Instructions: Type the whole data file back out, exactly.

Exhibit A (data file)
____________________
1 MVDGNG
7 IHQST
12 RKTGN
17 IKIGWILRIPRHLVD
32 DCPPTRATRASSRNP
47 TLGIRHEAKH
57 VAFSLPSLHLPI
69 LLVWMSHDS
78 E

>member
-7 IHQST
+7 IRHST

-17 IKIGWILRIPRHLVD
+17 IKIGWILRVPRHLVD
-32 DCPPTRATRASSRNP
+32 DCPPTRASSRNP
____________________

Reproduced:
1 MVDGNG
7 IHQST
12 RKTGN
17 IKIGWILRIPRHLVD
32 DCPPTRATRASSRNP
47 TLGIRHEAKH
57 VAFSLPSLHLPI
69 LLVWMSHDS
78 E

>member
-7 IHQST
+7 IRHST

-17 IKIGWILRIPRHLVD
+17 IKIGWILRVPRHLVD
-32 DCPPTRATRASSRNP
+32 DCPPTRASSRNP